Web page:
Around the dinner table one evening, Christopher Onesti’s father, doctor, told the story of an emergency patient who died from a preventable mistake – improper intubation. During a frantic ambulance race, emergency medical technicians (EMTs) inadvertently placed the airway tube into the patient’s esophagus instead of the trachea, pouring oxygen into the stomach instead than in the lungs.
Onesti contacted paramedics near his home in Westchester County, NY, and learned that most intubation check sensors are disposable and cost at least $ 12 each, which can stretch the Very slim budgets of small privately funded EMT units that perform hundreds of intubations each. year.
“Because many EMT companies have limited funding and cannot afford these disposable sensors, the technician often resorts to assessing a patient’s physical signs to see if he is breathing properly,” a- he declared. “Many of the EMT staff who perform intubations are new to the experience, so using a sensor would definitely benefit them. “
So, from the day he entered Harvard campus in September 2016, Onesti decided to launch a startup. He met like-minded freshman Nicolas Weninger, an electrical engineering hub, and the two began to brainstorm viable startup ideas. They were inspired by their collaborative project by Introduction to computer science (CS 50), which ultimately led to the launch of Entyde, in which they participated in the 10th annual i3 innovation challenge. The student startup competition is organized by the Technology and Entrepreneurship Center at the John A. Paulson School of Engineering and Applied Sciences.
Entyde is looking to develop an easy-to-use, reliable and reusable intubation verification sensor that provides a more affordable option for small, underfunded EMT teams, Weninger said. The startup won the McKinley Commercial Grant Gold Medal in the i3 Innovation Challenge, which includes a prize of $ 10,000.
Their award-winning idea is a sterilizable CO2 sensor device that connects to an airway tube. The sensor, which detects the rate of change in the CO2 exhaled by the patient, triggers a binary indicator light that glows green or red to indicate whether a patient is breathing properly, Weninger explained.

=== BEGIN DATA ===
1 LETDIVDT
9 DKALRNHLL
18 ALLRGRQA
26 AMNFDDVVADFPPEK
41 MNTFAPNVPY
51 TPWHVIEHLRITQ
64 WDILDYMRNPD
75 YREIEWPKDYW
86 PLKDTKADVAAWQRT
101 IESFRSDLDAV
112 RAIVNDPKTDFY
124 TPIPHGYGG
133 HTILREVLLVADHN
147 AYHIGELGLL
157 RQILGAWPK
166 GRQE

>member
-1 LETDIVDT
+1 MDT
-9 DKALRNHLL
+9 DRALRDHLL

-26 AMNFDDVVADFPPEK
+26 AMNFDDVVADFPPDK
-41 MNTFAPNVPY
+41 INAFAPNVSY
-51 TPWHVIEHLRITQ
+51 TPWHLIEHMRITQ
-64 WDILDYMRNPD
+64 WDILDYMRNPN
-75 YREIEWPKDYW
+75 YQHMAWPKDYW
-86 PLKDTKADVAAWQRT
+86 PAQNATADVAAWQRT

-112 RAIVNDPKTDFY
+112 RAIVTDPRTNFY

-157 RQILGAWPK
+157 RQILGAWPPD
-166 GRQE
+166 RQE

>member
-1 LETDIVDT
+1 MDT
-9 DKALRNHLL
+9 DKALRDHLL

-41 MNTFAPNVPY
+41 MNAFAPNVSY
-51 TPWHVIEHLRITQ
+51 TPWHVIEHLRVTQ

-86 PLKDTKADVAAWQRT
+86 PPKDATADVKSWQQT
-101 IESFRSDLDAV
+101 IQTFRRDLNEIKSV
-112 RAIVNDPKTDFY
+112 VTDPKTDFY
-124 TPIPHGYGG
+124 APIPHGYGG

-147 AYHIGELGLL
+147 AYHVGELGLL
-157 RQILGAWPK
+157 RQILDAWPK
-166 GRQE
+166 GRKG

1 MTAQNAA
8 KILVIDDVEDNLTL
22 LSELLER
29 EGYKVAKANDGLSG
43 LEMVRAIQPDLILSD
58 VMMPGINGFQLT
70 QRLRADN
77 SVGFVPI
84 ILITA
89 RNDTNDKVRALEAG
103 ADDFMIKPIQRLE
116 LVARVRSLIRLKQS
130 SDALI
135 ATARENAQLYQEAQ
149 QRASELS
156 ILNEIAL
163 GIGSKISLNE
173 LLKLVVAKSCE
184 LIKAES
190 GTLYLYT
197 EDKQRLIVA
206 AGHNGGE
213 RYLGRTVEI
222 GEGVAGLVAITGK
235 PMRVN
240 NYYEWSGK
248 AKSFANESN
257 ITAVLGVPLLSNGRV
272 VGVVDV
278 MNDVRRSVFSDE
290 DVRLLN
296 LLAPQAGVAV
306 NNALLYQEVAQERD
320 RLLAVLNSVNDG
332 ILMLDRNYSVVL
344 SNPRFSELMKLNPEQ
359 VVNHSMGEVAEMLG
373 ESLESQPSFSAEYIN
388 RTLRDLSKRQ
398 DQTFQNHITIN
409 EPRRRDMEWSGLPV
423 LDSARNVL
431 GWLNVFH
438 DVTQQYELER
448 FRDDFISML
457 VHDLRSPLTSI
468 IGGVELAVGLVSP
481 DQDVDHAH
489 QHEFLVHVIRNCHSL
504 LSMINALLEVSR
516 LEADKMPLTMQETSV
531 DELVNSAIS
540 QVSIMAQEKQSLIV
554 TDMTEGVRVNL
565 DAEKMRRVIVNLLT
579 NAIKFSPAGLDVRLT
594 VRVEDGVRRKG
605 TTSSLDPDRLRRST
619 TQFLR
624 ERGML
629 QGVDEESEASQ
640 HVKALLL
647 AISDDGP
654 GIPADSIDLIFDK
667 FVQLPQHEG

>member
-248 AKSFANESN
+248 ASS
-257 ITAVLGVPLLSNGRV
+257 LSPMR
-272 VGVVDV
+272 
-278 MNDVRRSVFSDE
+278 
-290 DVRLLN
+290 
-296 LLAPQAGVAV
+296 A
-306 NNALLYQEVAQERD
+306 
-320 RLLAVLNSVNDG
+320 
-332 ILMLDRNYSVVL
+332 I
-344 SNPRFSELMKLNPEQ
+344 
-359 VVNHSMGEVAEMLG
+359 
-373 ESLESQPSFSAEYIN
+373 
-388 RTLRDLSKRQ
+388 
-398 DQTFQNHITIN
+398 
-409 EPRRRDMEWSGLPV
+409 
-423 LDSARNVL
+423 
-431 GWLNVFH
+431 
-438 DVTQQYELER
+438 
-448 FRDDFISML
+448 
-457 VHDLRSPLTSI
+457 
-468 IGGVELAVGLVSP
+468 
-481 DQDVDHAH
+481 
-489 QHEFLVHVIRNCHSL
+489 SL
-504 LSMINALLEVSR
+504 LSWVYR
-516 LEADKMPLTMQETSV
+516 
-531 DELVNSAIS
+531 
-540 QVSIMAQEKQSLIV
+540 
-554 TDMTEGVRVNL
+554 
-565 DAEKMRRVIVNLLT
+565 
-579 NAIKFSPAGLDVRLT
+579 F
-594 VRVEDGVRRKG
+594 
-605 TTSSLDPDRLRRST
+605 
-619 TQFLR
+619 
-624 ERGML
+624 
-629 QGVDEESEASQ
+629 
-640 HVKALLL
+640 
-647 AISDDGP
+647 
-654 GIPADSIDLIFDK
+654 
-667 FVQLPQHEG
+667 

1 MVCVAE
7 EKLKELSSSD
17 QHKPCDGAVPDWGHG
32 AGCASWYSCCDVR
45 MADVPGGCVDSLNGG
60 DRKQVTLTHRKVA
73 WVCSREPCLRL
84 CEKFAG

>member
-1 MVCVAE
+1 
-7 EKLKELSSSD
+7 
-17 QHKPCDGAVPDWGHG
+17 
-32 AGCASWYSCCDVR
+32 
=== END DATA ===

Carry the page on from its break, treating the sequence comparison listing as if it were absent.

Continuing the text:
“In an emergency situation everything happens so fast and there is a lot of confusion, so we don’t want our device to add a burden to EMS teams,” he said. “We want our sensor to be easy to integrate into their current workflow, so they can just swap our sensor and it works right away.”
Making sure the device is sterilizable is one of the biggest challenges the start-up team faces. Their prototype is made of materials that will not be damaged by repeated cleanings with alcohol wipes, and they are developing a pressure valve that will only open when oxygen is pushed into the patient’s trachea. To ensure proper sterilization, exhaled air must be prevented from returning through the valve.
The co-founders will spend the summer fine-tuning the prototype to make the device as easy to use as possible and to meet FDA approval specifications. They will reach out to West Coast business contacts for advice on medical device startups as they consolidate their business model. They also plan to work closely with Cambridge’s EMT units to develop a better understanding of intubation processes.
“We don’t know what the future holds for Entyde, in terms of what the business will look like, but what has driven us from the start has been the desire to help people and create a positive impact.” , said Onesti. “This vision will continue to be a driving force for us on the road.”
The vote of confidence from the i3 Innovation Challenge judges was a huge boost for the company, Weninger added. For him, it is especially gratifying that two freshmen can break into the medical device industry and develop a system that could save lives.
“Engineering in all its forms can be a really powerful force for good in the world, and I think our startup and the work we have done is a very good indication of that,” he said.